• Brenelz says:

    @W.Dohmen using {} is handy for things like arrays and objects that are more complex variables.

    For example this won’t work:

    $names = array(‘first’=>’john’,'last’=>’doe’);
    echo “hello $names['first]“;

    And this will:
    $names = array(‘first’=>’john’,'last’=>’doe’);
    echo “hello {$names['first]}”;

  • Wuiqed says:

    @W.Dohmen, enclosing a variable between curly braces won’t work in single quotes, only double.

    Also, I prefer to always use single quotes and close them when I need to use variables. Consider the following:
    echo “Echoing a variable is simple.”;
    echo ‘Echoing a variable is simple’;

    The php engine *knows* it won’t need to parse any variables in the second string since it’s in single quotes, but it has to search the double quoted string before it can output anything. Granted, this is minimal processing improvement, but when you scale it up to a whole lot of parsing and a whole lot of visitors, you might see a larger difference.

    So when I need to parse any variables, I do what I’ve done in the second string here:
    echo “Echoing a $myVariable is simple.”;
    echo ‘Echoing a ‘, $myVariable, ‘ is simple’;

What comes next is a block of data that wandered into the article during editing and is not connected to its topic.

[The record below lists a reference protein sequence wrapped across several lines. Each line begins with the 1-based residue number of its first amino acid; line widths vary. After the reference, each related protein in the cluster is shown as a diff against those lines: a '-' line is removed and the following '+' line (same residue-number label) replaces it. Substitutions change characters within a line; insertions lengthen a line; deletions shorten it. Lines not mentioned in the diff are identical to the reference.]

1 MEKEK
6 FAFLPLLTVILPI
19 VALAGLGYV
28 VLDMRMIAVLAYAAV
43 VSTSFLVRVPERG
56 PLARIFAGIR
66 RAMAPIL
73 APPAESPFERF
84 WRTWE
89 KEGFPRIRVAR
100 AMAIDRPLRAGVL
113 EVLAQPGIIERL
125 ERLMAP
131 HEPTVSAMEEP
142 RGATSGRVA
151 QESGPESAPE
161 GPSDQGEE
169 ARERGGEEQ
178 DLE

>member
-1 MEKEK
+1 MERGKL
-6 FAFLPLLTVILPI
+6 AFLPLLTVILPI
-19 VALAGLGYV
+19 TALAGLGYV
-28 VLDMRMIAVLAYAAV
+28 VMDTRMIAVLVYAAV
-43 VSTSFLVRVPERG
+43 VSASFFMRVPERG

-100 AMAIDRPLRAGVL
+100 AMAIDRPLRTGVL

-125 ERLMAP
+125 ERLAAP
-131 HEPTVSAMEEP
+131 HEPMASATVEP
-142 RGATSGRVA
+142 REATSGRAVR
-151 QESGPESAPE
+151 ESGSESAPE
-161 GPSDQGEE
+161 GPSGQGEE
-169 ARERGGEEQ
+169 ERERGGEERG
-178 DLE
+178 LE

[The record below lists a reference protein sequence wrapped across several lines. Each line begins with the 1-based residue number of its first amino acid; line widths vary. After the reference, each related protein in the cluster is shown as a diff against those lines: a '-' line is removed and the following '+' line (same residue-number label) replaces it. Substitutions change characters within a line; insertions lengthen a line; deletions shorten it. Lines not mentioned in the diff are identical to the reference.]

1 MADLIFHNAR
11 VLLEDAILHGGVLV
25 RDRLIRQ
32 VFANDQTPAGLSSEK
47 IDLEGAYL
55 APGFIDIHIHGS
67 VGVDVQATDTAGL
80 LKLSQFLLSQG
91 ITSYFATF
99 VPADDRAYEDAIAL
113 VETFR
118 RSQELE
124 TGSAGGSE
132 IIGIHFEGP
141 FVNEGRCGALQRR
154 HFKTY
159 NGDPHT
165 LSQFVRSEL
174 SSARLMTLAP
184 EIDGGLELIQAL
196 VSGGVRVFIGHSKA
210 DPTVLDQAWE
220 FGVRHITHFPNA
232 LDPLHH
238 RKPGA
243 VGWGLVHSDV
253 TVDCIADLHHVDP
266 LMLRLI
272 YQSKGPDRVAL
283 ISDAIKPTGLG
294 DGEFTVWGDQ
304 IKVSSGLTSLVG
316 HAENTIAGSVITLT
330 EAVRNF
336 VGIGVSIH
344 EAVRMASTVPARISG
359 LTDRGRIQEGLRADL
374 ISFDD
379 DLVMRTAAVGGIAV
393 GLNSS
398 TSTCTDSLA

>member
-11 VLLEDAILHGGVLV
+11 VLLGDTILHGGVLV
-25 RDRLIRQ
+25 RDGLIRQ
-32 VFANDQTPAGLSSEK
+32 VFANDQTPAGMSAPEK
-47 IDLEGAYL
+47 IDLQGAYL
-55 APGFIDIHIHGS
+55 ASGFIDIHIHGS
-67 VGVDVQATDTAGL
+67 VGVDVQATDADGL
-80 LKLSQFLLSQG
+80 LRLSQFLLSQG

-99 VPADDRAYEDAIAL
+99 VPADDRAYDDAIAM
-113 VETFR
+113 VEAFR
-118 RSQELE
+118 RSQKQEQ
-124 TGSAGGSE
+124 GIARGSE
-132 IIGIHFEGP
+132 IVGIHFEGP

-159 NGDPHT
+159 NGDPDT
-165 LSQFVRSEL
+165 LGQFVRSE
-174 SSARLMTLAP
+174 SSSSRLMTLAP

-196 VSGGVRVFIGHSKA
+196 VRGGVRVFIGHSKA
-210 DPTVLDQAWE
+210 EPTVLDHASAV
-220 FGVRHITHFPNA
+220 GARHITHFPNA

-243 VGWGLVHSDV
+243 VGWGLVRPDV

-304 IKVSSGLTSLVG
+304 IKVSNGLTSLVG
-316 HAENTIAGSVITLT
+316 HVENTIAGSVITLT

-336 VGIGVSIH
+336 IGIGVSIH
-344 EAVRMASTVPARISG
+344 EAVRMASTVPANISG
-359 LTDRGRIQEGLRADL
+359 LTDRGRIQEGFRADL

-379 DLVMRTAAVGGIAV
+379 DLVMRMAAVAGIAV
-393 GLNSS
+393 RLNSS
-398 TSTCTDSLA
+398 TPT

• crypta says:

    I didn’t see Wordpress screencast all week :)

  • Snookerman says:

    Jeff, could you make a page with links to all the PHP tutorials? I have recommended them to many people that want to learn PHP but I can only link to one screencast or the “tutorials” page that has other screencasts as well. Also, they have to click on “older entries” to see the first ones. It would be much better and easier if you had a page called “Diving into PHP” where you put all the links to these tutorials, starting with day 1. If there already is one, could you please direct me in the right way? Thanks a lot for these screencasts!!

  • Roy says:

    Thanks so much for this and the JQuery tutorials!

  • Very nice tutorial. heredocs is an often overlooked feature (to be honest I did not know that was the name of this). This is very handy when outputting HTML chunks because of all the ” and ‘ in the markup.

    $string = <<<EOD



  • LOL the HTML got eaten in my example. Anyway there are a lot of ” in HTML markup. :)

  • Rober says:

    Nothing to do with this but I really want to watch #8 and #9 of jquery for absolute beginners but they seem to be broken.
    Please Jeff, take a look…

  • Pix says:

    So am i the only one who having problems with this heredocs? I receive an error saying

    PHP Parse error: syntax error, unexpected $end in /Applications/MAMP/htdocs/PHP_exercise/day8/index.php on line 27